On this date I attended Honor Harger’s presentation Something Invisible in the Landscape for UOW postgraduate week. Honor Harger is the executive director at the ArtScience museum in Singapore. This museum explores “what drives creative people” by presenting both of cutting edge science exhibitions. (ArtScience museum) Her lecture examined how we relate to technology and how technology infrastructure continues to become more invisible and integral in our society’s layout. This could be negative occurrence since most people don’t seem understand how infrastructure works.
One work that really stuck out to me was Timo Arnell’s Immaterials: Light Painting Wifi. This work involved the artists placing poles with electronic lights in rows around the city. These poles had sensors in them that could detect internet signal and would ignite the lights according to how strong the wifi signal was in that spot. These light poles were able to create a map of how strong the wifi connection was from any point in the city. This work shows the “pervasiveness of ad-hoc WiFi networks in urban spaces.” and exposed how very present technology infrastructure had become even though it is becoming more invisible. (Timo Arnell)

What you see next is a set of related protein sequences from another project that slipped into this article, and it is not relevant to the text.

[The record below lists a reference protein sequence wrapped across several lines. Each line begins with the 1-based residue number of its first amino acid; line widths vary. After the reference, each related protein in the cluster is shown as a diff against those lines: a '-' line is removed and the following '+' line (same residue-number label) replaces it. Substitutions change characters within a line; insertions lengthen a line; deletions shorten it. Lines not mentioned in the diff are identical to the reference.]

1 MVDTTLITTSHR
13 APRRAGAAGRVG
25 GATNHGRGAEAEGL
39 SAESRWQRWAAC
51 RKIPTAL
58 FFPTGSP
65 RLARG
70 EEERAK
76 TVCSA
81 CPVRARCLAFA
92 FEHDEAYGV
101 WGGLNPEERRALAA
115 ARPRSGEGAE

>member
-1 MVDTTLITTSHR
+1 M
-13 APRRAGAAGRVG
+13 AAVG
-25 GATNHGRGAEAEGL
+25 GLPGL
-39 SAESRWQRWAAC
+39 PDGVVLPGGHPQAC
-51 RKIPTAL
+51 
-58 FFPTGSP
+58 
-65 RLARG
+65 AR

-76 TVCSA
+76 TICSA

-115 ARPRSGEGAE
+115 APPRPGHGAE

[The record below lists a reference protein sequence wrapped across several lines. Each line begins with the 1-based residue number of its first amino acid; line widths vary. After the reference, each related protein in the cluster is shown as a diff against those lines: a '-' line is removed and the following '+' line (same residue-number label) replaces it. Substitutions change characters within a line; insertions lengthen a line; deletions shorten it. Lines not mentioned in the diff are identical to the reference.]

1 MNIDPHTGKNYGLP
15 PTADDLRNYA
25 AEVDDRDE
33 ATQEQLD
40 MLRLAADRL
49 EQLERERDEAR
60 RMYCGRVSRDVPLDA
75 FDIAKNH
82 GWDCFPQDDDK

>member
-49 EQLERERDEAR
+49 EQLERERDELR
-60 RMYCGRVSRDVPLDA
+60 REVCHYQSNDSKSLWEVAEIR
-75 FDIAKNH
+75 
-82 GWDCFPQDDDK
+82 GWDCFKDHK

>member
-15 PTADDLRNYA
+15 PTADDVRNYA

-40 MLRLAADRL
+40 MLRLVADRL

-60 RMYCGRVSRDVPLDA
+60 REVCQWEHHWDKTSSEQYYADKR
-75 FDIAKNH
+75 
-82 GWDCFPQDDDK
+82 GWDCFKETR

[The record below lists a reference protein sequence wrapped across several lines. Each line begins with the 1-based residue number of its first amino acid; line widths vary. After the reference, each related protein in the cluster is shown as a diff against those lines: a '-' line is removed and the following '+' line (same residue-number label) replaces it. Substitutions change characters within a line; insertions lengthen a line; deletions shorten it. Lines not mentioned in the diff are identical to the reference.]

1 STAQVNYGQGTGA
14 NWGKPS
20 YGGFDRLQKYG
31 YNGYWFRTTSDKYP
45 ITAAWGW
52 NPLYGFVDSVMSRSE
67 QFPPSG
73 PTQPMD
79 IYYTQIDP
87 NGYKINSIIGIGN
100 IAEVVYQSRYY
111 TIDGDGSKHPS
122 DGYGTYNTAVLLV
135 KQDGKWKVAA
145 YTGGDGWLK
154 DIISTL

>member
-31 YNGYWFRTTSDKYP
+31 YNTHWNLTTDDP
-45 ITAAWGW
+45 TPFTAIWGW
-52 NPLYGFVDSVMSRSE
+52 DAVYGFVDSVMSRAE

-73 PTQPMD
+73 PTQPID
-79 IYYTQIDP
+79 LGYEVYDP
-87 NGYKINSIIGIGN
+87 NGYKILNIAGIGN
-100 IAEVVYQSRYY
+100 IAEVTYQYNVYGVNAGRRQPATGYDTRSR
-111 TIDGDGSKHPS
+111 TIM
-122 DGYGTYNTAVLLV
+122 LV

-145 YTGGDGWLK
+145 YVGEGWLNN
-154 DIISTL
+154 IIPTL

Dronestagram by James Bridle
Two other works that I thought were really interesting were Dronestagram and Drone shadows by James Bridle. Dronestagram is a popular project by James Bridle that takes somewhat eerie pictures from the drones point of view of areas that had been damage or bombed by drones. Drone shadows involves creating full scale outlines of mechanical drones that are used for surveying or airstrikes. These outlines are meant to draw the public’s attention to the invisibility of drones and to the overall “invisibility of contemporary, networked technologies.” (De zeen magazine)
Drone Shadows by James Bridle
Information about the ArtScience Museum:
Immaterials: Light Painting Wifi